Tag Archives: trout

Walker Camp and the Power of Place

I don’t think this place would classify as a river. During times of extreme rain it is little more than a high running creek. The water most days is an endless series of pools accentuated by small rushes of channeled white water. Its life is narrow and thin as it finds its beginnings atop the higher peaks of the Smokies. But this small stream is a sanctuary, a sacred place. The spirit here is profound and thick and it is amazing the amount of clarity you can find if you will allow yourself the opportunity to settle down to its pace.

The canopy of trees and laurel bushes drape over the water as if to protect it. Dark shadows given by the hardwood can be disturbing to those who don’t understand, but for those who see the bigger picture, these sentinels and the shade that they create speak of ancient times; of times we will never know. The moss-covered rocks, the smattering of tiny wildflowers, the deadfall scattered about in wonderful and divine chaos surround this stream. And within this blessed cacophony of nature, I find rest.

I was first introduced to Walker Camp by my friend Jeremy. He didn’t bring me here because of monster trout, or superior angling opportunities. He brought me to that place simply because, like him, he knew I would “get it”. He and I have fished multiple tailwaters throughout the southeast, and though the fishing in those places was good and sometimes downright amazing, the fish were stocked. These expansive southern trout rivers were a result of the great depression and the Tennessee Valley Authority. The small streams of the Smokies were a result of creation itself, and the fish who live their lives here are native. They never knew a stock truck. They never had fins rubbed raw by hatchery walls. They were not relocated to this place; they are this place.

I remember standing at the edge of a large deep pool watching Jeremy moving on upstream, and considering my mortality as my footprints mingled with multiple bear tracks, tracks that were recent and defined. I began roll casting Yellow Sallies to the head of the pool at the point where the water rolls and foams as it falls from the pool above it. The water of Walker Camp is clear, amazingly clear and seemingly devoid of anything but rocks that perhaps began as boulders before the hydrology of the stream, over time, reduced them to stones of brown, grey, and bronze small enough to cup in your hand.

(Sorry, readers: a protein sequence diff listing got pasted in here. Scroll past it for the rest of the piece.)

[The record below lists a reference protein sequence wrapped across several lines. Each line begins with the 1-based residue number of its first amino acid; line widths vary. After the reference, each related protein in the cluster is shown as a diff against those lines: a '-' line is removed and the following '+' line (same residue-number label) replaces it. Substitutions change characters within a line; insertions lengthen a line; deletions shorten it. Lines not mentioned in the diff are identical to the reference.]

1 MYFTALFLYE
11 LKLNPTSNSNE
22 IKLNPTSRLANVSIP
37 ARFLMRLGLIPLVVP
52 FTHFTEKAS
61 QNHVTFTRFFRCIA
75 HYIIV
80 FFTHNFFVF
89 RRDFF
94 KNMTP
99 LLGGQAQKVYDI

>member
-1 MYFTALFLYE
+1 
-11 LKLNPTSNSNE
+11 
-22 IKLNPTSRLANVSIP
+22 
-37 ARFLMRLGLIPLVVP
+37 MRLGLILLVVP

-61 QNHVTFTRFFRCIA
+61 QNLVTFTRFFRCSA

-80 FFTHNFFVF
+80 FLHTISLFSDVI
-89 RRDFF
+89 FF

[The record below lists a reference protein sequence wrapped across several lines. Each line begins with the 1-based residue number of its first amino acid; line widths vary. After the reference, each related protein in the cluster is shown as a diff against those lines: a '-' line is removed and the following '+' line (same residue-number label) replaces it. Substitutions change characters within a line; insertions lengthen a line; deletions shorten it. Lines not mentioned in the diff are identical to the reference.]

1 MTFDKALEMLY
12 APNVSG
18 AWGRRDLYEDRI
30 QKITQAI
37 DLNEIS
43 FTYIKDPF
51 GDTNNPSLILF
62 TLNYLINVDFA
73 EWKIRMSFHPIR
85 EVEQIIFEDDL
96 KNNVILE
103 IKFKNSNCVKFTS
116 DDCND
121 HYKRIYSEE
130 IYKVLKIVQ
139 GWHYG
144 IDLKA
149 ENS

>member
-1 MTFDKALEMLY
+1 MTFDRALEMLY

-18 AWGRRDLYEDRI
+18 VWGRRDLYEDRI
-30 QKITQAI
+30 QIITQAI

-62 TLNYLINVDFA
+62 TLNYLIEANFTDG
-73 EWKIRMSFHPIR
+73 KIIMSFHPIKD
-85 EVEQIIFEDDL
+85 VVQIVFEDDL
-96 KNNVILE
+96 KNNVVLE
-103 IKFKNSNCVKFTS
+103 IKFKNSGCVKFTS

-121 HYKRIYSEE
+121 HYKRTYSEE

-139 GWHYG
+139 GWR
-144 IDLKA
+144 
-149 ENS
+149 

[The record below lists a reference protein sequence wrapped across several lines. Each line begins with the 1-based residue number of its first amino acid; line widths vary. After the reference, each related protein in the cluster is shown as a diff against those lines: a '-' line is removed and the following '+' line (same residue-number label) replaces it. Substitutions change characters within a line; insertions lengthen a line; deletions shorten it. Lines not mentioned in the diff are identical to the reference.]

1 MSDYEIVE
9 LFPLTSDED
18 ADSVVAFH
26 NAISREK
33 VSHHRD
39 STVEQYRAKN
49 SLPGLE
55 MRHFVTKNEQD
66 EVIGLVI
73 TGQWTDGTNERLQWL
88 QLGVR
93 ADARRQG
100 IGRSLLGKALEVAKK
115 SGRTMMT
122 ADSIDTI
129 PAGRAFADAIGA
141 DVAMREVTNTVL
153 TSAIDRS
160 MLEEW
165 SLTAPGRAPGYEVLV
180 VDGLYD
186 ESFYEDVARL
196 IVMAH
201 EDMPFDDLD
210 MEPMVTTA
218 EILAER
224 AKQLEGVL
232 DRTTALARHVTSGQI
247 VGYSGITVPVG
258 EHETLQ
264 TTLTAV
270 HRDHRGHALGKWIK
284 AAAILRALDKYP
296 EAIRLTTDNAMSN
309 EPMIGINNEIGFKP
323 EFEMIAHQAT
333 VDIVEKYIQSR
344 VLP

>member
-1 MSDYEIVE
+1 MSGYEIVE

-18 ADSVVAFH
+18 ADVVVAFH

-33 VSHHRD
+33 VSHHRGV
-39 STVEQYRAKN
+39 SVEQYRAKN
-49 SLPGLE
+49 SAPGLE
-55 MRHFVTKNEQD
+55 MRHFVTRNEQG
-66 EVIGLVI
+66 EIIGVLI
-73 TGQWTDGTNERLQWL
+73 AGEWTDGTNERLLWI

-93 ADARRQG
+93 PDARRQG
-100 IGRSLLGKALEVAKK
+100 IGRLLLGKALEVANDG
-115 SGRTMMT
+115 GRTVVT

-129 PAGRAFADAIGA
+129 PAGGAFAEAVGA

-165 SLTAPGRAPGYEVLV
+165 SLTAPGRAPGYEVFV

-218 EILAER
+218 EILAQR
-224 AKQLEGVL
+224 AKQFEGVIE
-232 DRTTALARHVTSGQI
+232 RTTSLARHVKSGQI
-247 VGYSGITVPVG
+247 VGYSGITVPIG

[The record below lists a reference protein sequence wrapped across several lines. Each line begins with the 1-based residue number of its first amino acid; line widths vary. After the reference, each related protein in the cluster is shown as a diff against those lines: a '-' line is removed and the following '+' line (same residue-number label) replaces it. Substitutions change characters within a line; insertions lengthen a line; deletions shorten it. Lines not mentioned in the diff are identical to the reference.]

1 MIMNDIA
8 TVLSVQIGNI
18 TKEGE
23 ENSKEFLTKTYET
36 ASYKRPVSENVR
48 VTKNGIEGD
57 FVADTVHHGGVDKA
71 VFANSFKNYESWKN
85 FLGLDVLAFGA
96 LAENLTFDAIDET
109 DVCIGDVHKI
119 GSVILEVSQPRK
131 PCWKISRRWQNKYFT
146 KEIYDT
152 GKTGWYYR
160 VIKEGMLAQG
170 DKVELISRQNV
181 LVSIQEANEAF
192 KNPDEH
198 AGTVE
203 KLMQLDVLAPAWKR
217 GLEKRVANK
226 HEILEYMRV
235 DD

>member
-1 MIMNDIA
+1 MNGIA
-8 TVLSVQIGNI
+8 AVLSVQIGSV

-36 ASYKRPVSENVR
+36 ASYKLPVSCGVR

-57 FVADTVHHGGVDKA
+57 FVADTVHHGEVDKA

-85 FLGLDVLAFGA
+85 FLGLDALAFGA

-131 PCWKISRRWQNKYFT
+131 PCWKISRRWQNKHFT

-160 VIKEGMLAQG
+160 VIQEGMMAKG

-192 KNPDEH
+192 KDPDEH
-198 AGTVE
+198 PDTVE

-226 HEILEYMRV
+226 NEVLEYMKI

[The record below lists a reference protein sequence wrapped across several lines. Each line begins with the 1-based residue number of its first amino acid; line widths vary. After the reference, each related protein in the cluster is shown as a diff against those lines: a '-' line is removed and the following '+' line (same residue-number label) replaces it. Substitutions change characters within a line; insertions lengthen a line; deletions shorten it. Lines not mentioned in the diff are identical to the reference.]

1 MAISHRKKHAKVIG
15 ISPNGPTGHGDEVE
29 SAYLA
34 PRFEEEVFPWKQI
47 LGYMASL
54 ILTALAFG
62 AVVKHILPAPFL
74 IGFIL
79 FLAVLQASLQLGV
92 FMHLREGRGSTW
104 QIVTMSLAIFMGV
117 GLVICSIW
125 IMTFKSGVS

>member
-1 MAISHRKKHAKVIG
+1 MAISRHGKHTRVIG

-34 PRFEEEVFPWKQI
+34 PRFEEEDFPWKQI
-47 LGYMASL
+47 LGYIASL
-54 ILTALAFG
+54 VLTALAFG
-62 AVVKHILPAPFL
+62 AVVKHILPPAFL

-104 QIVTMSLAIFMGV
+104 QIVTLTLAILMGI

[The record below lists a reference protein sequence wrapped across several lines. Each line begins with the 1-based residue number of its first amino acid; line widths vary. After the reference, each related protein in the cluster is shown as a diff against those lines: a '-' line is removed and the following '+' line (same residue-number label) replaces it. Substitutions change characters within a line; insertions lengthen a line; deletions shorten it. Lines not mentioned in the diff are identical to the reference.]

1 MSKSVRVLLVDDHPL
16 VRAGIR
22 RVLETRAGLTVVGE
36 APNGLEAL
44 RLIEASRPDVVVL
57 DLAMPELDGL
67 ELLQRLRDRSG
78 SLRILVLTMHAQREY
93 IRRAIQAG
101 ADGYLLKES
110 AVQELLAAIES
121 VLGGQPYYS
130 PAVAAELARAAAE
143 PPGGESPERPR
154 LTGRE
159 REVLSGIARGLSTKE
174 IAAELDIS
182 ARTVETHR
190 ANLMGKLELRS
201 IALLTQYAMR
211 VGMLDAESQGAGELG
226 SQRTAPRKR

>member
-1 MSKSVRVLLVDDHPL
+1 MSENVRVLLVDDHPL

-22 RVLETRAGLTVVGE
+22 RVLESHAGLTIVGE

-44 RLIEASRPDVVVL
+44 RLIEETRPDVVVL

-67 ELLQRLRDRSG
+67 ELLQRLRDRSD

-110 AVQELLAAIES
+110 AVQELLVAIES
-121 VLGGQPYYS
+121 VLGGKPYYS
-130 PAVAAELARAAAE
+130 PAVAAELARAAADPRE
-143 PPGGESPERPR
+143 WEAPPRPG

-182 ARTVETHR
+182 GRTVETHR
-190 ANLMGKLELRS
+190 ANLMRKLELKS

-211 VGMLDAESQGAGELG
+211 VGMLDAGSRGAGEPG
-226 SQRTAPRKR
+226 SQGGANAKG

Then, as if by magic, a fish appears. Its bright orange fins tipped in the purist white show up in places where just moments ago you would look and find nothing. Life is hard in the high elevation streams, and the opportunity to eat is not to be squandered, so when the fish commits itself the attacks are swift and sure. It is easy to miss these strikes because once the moment has passed, the fish disappears and you are left looking at an empty stream bottom once again, astonished.

Here in the steep mountains, you must also be aware of the danger of acoustic shadows. Echoes of thunder may reverberate around you so loud that you can feel the vibration in your clothes, yet the sky overhead is cloudless and blue. Storms at this altitude are harsh, and with the sound bouncing from every peak and rise, the bad weather could be many miles away, or just over the next ridge. On this day, the rain came and I found quick shelter beneath one of the stone bridges that traverse the stream. Soaked to the bone I huddled tight against the walls of the passage way until, as quickly as it sprang upon me, it was gone.

The leaving of the rain always brings heavy fog. Fog that gave this place its name crept slowly down from Newfound Gap, draping itself around the treetops, settling into the low places. First you feel the air around you cool, then, within the fog you become invisible and the fishing is easier. You are no longer a foreign shape hovering above the water. You are a formless part of a larger backdrop.  Stealth becomes effortless when you have no need to hide.

I cast my fly, the bright yellow hackle glowing like a beacon through the mist. It drops softly on the surface, and I am not looking for a strike, the visibility is to poor for that. I am just waiting for the moment when the fly vanishes. Then I know of the take.